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Omer Adam’s new song ‘Kakdila’ called out for racist overtones

Released in time for Novy God, the Russian celebration of the New Year, song plays up stigmas about Russian Israeli women

Jessica Steinberg covers the Sabra scene from south to north and back to the center.

A screenshot from Omer Adam's latest song, 'Kakdila,' which has been called racist by several prominent Israelis (Courtesy screenshot)
A screenshot from Omer Adam's latest song, 'Kakdila,' which has been called racist by several prominent Israelis (Courtesy screenshot)

Mega pop star Omer Adam, who dominates Israel’s Spotify and Apple charts, is now in hot water over his latest single, “Kakdila,” which has been deemed racist and sexist by several prominent Russian-Israelis and at least one government minister.

The song, partially sung in a fake Russian accent, is about a young Russian woman, her drinking and her inability to speak Hebrew well, and hints at her sexual exploits.

Called “Kakdila,” which means, “How are you” in Russian, it was released in time for Novy God, the Russian celebration of New Year’s.

The song is trending on YouTube, where is has more than 5,000 comments about whether or not it’s racist, while Adam is being taken to task by public figures and others for his lyrics.

The most prominent Israeli to speak out against him is Labor Party leader Transportation Minister Merav Michaeli, who on the Ynet news outlet called the song “the most vulgar three minutes heard during the last year.”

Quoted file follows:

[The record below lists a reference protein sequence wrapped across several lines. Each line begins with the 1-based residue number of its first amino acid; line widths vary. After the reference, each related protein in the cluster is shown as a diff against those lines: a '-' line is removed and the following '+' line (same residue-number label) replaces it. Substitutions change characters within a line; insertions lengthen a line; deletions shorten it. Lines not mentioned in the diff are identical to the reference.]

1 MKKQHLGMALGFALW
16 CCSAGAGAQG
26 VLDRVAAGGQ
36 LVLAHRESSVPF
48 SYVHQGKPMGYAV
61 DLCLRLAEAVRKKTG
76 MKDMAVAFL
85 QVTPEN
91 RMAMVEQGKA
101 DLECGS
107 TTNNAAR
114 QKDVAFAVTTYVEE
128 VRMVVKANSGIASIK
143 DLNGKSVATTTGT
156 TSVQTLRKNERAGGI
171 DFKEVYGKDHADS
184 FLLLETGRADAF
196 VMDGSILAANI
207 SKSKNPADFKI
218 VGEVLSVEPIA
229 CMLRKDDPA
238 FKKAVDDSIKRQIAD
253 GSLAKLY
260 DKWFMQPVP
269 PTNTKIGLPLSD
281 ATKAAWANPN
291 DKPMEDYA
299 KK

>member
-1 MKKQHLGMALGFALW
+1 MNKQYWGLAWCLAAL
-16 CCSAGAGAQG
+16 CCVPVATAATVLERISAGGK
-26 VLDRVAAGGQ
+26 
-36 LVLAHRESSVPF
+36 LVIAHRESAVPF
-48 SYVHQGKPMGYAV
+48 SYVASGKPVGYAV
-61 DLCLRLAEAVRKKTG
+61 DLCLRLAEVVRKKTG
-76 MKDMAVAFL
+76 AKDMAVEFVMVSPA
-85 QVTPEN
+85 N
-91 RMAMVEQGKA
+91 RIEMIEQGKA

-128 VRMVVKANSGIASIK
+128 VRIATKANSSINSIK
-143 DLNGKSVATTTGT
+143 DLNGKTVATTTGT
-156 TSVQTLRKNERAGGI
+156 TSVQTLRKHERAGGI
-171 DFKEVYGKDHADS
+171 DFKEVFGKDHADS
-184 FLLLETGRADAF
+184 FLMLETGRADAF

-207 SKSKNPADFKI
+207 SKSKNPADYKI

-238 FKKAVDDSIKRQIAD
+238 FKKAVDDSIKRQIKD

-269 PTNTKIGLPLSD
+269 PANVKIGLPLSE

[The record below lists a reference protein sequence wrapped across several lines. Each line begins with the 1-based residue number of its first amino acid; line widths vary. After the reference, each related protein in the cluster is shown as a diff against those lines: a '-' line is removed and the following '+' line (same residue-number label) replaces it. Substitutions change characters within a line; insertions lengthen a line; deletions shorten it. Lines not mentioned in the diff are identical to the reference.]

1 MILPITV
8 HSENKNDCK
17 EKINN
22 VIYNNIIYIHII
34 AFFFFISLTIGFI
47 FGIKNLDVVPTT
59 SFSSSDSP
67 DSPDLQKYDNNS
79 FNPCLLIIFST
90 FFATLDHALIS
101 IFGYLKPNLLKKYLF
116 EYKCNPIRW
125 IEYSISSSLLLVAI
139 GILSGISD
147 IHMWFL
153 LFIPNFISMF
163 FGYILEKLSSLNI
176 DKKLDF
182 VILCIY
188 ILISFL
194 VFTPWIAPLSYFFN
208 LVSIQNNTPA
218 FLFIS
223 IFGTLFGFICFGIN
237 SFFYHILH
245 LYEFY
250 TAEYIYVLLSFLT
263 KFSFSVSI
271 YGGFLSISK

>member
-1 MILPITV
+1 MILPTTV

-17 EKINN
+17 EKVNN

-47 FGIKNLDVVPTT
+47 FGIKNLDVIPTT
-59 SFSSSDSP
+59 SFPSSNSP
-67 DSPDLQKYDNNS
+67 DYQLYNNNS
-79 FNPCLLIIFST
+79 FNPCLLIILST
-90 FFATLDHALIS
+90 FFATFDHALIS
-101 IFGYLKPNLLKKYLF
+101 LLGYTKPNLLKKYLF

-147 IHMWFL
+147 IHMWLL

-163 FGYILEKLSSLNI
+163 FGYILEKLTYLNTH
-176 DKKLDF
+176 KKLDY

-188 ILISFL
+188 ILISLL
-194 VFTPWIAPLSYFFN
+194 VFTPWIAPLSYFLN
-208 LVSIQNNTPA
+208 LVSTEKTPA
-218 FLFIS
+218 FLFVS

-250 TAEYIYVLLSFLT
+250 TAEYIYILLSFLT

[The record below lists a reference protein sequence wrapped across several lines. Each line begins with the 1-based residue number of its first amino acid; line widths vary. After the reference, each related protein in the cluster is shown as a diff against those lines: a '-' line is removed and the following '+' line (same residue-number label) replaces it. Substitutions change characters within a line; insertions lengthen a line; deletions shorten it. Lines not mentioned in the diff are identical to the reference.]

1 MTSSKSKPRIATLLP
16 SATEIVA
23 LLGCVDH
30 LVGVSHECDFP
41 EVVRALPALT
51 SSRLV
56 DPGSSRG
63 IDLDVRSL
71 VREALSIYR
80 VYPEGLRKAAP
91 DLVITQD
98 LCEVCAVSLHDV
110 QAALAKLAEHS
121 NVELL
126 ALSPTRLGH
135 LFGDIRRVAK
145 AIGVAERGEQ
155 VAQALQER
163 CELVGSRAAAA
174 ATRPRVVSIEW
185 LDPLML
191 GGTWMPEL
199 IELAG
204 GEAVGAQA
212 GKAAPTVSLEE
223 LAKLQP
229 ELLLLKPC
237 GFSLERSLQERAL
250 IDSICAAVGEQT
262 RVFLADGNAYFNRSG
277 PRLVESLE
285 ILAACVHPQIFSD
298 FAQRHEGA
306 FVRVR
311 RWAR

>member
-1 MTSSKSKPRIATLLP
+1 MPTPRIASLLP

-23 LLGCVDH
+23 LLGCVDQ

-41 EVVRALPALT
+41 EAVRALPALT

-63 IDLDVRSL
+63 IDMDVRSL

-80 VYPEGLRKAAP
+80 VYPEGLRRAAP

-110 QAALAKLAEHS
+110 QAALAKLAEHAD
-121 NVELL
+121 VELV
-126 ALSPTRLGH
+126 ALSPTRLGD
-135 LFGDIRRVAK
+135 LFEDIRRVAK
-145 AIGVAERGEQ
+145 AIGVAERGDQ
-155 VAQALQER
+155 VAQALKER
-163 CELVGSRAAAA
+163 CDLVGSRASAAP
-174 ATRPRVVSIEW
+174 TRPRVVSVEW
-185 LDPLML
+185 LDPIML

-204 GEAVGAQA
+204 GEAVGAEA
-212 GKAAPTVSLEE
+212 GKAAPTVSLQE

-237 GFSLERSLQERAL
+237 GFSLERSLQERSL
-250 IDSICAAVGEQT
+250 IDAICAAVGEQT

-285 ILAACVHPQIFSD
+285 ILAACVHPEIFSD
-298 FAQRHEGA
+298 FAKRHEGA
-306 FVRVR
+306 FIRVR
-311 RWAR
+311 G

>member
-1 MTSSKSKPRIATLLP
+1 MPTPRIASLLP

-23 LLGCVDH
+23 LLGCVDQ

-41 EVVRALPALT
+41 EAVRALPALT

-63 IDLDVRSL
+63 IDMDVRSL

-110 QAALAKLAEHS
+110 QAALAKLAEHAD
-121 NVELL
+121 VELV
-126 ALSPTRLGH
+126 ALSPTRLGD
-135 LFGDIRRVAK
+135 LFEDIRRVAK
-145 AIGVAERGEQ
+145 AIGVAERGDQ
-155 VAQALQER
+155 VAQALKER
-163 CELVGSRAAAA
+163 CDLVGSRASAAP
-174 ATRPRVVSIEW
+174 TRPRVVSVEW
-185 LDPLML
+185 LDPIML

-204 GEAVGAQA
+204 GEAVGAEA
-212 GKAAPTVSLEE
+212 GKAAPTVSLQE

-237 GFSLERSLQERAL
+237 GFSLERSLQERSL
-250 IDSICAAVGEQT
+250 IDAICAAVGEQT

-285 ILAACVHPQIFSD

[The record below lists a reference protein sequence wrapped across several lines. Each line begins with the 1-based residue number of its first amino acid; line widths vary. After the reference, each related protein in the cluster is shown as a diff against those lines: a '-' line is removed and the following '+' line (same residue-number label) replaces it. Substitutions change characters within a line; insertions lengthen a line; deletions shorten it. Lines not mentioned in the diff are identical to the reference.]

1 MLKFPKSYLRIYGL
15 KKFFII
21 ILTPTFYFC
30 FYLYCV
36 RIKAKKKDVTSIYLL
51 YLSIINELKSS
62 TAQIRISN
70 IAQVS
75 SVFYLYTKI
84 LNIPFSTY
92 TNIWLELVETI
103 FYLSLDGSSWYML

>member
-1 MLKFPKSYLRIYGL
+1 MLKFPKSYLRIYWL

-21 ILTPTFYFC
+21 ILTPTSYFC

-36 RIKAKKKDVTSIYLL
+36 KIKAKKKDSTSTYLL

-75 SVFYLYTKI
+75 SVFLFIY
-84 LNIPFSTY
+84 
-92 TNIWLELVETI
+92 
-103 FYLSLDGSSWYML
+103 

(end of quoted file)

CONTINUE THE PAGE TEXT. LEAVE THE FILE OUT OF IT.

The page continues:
Michaeli reprimanded Adam for emphasizing stigmas about Russian Israelis rather than celebrating their culture.

Israeli singer Omer Adam performs live at the annual Kleizmer Festival in the northern Israeli city of Safed, on August 14, 2019. (David Cohen/Flash90)

“I want to believe that Omer Adam isn’t an evil person,” wrote Michaeli. “I want to believe that if Omer Adam saw the girls whose lives were over because they heard this song and thought it was cool and believed what it implies, he would make this song disappear from the world. But he doesn’t believe them. He doesn’t choose to meet and doesn’t see and doesn’t deal with the reality.”

Adam responded to Michaeli on social media, telling her that his own family comes from the Caucasus, a region of former Soviet republics, and that he never intended to insult anyone by a song written and performed in jest.

The singer also pointed out that Michaeli’s life partner, humorist Lior Schein, once had a satirical TV show that poked fun at Russian Israelis on a regular basis.

Instead, he told her to mind her own business and improve public transportation in Israel.

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